A: The channel will start to broadcast in North America and other parts of Western Europe as well as some parts of Asia, which do not receive the transmission, in March 2007.
Q: At an earlier stage, the channel targeted foreigners within Saudi Arabia; have they been incorporated in your new plan?
A: When it was first founded, Channel Two did address foreigners residing in Saudi Arabia. At that time, there was no outburst of satellite channels and communications in the field and there was a large segment of foreigners in Saudi society. The channel was entertainment for them, in addition to highlighting some of our local activities. We now live in a wide-scoped satellite world. In order to find a space to deliver your media message, it should be done in a professional manner, whether it is in the field of drama and entertainment programs, or in the area of news, economics and other fields. The channel broadcasts now around the clock and there are detailed as well as concise news bulletins and a network of correspondents, which is widely spreading throughout the world. The eminent future step will be creating a network of correspondents all regions of Saudi Arabia, and each governorate and village will have a share of our media discourse. There is another approach towards presenting news bulletins in the French language; we now present French programs and series that are dubbed into English.
Q: Does the channel suffer from a lack of Saudi media cadres or English-speaking figures?
A: A media figure doesn’t necessarily have to be a graduate of the faculty of media and many of those who work in television are talented and creative without having obtained any qualifications in media or technical television work. Media creativity in Saudi Arabia does not come from the universities and we find it difficult to find media figures who are fluent in the English language and this is very important.
Universities have four curriculums for media in the English language but they are insufficient. I’m fully convinced that the media departments in our universities do not produce proficient media figures, and that creative figures come from other fields. Working in television is an integrated process where everybody works within the same team.
Q: Are you not worried that this would affect the future of the channel?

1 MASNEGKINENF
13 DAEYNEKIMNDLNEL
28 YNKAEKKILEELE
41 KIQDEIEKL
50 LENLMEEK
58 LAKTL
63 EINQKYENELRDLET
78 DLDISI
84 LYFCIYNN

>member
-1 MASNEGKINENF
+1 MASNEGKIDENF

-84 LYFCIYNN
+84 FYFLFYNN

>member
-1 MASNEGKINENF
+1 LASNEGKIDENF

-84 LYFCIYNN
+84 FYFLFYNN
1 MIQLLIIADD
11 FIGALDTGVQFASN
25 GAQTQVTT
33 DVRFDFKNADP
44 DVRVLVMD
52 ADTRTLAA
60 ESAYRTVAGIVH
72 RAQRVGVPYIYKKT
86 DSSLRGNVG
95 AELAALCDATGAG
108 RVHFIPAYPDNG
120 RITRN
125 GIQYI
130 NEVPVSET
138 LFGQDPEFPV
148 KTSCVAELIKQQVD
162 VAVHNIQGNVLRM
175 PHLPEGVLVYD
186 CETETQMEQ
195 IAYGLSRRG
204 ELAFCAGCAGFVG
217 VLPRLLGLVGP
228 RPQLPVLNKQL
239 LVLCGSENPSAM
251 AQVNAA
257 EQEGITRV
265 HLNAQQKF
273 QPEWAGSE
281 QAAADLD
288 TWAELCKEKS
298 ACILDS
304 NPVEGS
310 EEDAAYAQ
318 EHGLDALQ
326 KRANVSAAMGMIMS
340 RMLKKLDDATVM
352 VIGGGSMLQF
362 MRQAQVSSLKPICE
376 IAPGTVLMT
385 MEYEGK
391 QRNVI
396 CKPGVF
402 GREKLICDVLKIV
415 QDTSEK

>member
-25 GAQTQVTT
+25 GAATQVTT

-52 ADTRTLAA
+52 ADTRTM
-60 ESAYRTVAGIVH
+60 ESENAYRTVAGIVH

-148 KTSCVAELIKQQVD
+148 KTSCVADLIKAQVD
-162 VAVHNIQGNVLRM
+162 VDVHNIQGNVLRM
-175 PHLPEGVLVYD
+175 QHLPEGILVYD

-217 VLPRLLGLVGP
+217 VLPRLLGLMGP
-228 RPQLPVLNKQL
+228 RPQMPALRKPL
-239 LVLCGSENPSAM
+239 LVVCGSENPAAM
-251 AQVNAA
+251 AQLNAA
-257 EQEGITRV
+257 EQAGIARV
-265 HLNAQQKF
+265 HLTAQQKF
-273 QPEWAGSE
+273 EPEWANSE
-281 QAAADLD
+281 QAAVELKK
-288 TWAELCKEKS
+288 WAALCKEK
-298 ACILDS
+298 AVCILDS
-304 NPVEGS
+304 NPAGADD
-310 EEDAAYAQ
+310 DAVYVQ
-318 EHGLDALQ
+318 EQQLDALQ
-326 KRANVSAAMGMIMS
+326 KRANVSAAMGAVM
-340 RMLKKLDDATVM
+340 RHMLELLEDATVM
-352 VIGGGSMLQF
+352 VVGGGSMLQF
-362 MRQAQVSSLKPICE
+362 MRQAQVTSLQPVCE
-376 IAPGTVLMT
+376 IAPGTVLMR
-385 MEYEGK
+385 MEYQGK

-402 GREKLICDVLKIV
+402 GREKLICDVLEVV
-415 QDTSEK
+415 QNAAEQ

A: The plans of the Saudi Ministry of Culture and Information are based on training, training and more training! I think that without continuous training, development and success will not persist in the television sector. There will be two aspects of the training in the ministry, especially for television. The first will be finding experts in various disciplines of television and training personnel according to their specialty and field. The other aspect is the selection of some workers in television and dispatching them to learn at international institutes and centers that are specialized in the field of television with all its technical and editorial fields. Even inside Saudi Arabia, training will continue in the light of economic development which will certainly affect the media sector.
Q: The channel broadcasts Arab series that are dubbed into the English language, is this a sign of taking this step to a larger scale of production?
A: Channel two will soon include the production of local dramas, comedies and others in the English language. In these series, there will be Saudi and Arab actors who speak English as part of plans to develop the channel’s programs.
Q: After establishing Al Ekhbaria news channel and working on Channel Two, what have you found to be the main differences between the two channels?
A: The aim of Al Ekhbaria news channel is quite different from that of Channel Two, which was developed under certain circumstances that are different to Channel Two. If you want to compare fairly between the two experiences, then I must say that managing Al Ekhbaria news channel was difficult and made me stronger and more proficient in the media field. As for my experience at Channel Two, this channel enjoys a greater scope of creativity, establishing distinctiveness and media success compared to the rest of the channels. Channel Two also enjoys more diversity and the ability to find new types of programs and wonderful ideas and this is more flexible than Al Ekhbaria channel. Channel Two also has the ability to enrich ideas and creativity.